The 6 Most Wonderful Words In Freelancing

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A fledgling freelancer writes:

I pitched a non-profit organization my services to revamp their (dreadful) website, manage the site for them, and offered the option of additional content creation… a few weeks later the biz manager replied that the board approved hiring me as their webmaster at the rates I pitched.

I offered to send her a list of questions for the board to look over and respond to… I send her the questions and wait a few days.

Instead of emailing me directly, the biz manager forwards my email with the questions to the entire board and me with this note: “Before we even get a quote from this person for website management, she’d like some input from us.”

This was slightly off-putting because 1) “this person” as though we haven’t been communicating via email and phone for weeks and 2) she’s acting like needing further input before sending a final proposal is unreasonable. But I chalked it up to her being a little brusque in general.

Then a board member replies with, “By the way, I spoke with [education tech company] and they said they’d work on our site for free. Something to keep in mind!” At this point, I’m realizing that they don’t know I’m in the email thread.

The biz manager replies with, “Well that sounds promising! Are they willing to do it for a year or two or ten? :)”

What’s my move here? I feel like we had a good faith agreement and they’re about to break it. I also don’t think they realize that the “free” website help the edtech company is offering comes with strings and there might be an ethics issue they aren’t seeing. Should I address that at all and, if so, how would I address it given that I don’t think they realize I’m on their email thread?

I love when this happens.

Guaranteed, nobody responding on that thread knows you’re on it. And, it’s hilarious to watch them squirm once they realize you are. If you handle it right, they’ll not only hire you immediately, but you’ll likely have a client for life because of the grace you show.

So, here’s what you do. Reply all to the thread with something like this: “Hey guys, XYZ here. Just wanted to let you know you seem to have accidentally included me on this email. Looks like you’re still working out what you want to do with the project. Once you’ve done so, let me know either way.”

Then, watch as the profuse apologies come flying in.

Chances are, they’ll hire you out of sheer embarrassment. And, even if not, it makes for a good laugh and a story to tell.

Then, once you fire off that email, you do the thing you should be doing, anyway. The thing that elite freelancers do that struggling freelancers don’t. The thing that creates income stability and a low tolerance for ish like this.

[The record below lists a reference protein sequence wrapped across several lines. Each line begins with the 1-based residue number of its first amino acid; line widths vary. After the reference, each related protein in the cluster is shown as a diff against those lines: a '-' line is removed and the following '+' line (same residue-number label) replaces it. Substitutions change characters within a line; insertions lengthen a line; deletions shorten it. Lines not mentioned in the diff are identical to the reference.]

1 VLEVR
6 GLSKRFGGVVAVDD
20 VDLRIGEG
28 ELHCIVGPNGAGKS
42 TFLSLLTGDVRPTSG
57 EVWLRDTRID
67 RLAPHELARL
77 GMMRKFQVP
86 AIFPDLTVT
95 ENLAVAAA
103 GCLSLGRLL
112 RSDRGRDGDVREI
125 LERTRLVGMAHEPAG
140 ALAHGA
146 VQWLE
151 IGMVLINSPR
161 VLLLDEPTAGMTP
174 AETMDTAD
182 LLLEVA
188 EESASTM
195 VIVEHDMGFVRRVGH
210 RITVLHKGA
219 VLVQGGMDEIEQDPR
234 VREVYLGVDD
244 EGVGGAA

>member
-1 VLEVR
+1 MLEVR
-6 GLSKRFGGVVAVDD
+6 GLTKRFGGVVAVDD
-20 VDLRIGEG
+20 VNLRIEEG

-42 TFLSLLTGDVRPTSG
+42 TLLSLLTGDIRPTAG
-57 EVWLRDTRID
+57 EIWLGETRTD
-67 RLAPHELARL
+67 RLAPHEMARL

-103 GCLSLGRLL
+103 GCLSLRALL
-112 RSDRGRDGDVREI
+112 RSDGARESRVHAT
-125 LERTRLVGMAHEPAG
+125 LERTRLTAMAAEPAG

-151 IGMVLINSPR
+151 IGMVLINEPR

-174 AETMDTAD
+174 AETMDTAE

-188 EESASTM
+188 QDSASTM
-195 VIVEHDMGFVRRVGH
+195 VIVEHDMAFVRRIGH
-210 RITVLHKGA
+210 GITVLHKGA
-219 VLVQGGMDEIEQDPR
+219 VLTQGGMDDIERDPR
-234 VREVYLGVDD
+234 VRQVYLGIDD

Go out and aggressively pursue other clients.

It’s like when a girl or guy you like rejects you. You don’t sit around whining about it or jumping through all their hoops to change their mind. You go find somebody else and make ’em jealous!

So, that if/when this client gets back to you and says they’re ready to proceed with you, you can say the 6 most wonderful words in all of freelancing:

“Sorry, I am no longer available.”

And, of course, this is why I constantly harp on the need to build a “client-getting system”. A funnel, if you will, that works 24/7 to bring you new clients. Because, when you get that system in place and it starts sending more clients your way than you can handle…

Everything changes.

You’re no longer hard-up for work. You no longer feel insecure. You no longer let the fear of “work drying” up or “not knowing where it’s coming from” control you. You’re free.

And, when you encounter nonsense like this…

You can move on without a moment’s hesitation.

You’ll also make more as a result of this newfound confidence. 

In any case, my system has helped me to freelance from home, full-time, for the past 9 years. It’s not magic. It’s also not rocket science. The trick is in simply DOING it. Because, it does take some work. 

But, if you DO put in the work, I’m confident you’ll never be one of those constantly struggling freelancers, desperate for work, that clients pat on the head and say, “good boy” after they’ve flung you in a thousand different directions with their project.

Anyway, I teach you what I do in my Beginner’s Guide to Freelance course. You can enroll in the course on Udemy here:



P.S. Or, if you prefer Skillshare, you can learn how to get all my courses, including this one, for free here:

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John Morris


I’m a 15-year veteran of freelance web development. I’ve worked with bestselling authors and average Joe’s next door. These days, I focus on helping other freelancers build their freelance business and their lifestyles.

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